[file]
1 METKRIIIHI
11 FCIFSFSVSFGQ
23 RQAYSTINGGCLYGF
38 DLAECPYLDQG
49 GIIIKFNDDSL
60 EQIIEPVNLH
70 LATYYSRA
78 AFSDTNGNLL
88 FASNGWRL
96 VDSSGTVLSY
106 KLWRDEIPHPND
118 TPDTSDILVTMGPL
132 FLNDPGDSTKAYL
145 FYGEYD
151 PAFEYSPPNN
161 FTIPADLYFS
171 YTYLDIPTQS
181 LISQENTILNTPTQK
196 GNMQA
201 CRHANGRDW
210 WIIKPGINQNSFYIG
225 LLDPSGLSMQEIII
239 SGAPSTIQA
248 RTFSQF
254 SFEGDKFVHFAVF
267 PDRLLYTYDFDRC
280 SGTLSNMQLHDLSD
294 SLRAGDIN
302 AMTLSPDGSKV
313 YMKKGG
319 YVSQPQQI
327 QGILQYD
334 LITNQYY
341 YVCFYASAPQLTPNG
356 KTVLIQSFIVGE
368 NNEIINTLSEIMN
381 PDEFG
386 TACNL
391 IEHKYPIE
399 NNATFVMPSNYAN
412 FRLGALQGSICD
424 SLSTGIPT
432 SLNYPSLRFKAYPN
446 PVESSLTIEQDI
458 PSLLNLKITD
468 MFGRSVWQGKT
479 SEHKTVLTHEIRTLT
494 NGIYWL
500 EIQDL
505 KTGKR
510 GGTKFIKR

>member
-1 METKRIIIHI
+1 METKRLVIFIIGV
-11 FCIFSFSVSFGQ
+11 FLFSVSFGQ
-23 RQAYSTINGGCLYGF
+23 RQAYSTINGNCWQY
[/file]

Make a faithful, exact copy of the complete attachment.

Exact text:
1 METKRIIIHI
11 FCIFSFSVSFGQ
23 RQAYSTINGGCLYGF
38 DLAECPYLDQG
49 GIIIKFNDDSL
60 EQIIEPVNLH
70 LATYYSRA
78 AFSDTNGNLL
88 FASNGWRL
96 VDSSGTVLSY
106 KLWRDEIPHPND
118 TPDTSDILVTMGPL
132 FLNDPGDSTKAYL
145 FYGEYD
151 PAFEYSPPNN
161 FTIPADLYFS
171 YTYLDIPTQS
181 LISQENTILNTPTQK
196 GNMQA
201 CRHANGRDW
210 WIIKPGINQNSFYIG
225 LLDPSGLSMQEIII
239 SGAPSTIQA
248 RTFSQF
254 SFEGDKFVHFAVF
267 PDRLLYTYDFDRC
280 SGTLSNMQLHDLSD
294 SLRAGDIN
302 AMTLSPDGSKV
313 YMKKGG
319 YVSQPQQI
327 QGILQYD
334 LITNQYY
341 YVCFYASAPQLTPNG
356 KTVLIQSFIVGE
368 NNEIINTLSEIMN
381 PDEFG
386 TACNL
391 IEHKYPIE
399 NNATFVMPSNYAN
412 FRLGALQGSICD
424 SLSTGIPT
432 SLNYPSLRFKAYPN
446 PVESSLTIEQDI
458 PSLLNLKITD
468 MFGRSVWQGKT
479 SEHKTVLTHEIRTLT
494 NGIYWL
500 EIQDL
505 KTGKR
510 GGTKFIKR

>member
-1 METKRIIIHI
+1 METKRLVIFIIGV
-11 FCIFSFSVSFGQ
+11 FLFSVSFGQ
-23 RQAYSTINGGCLYGF
+23 RQAYSTINGNCWQY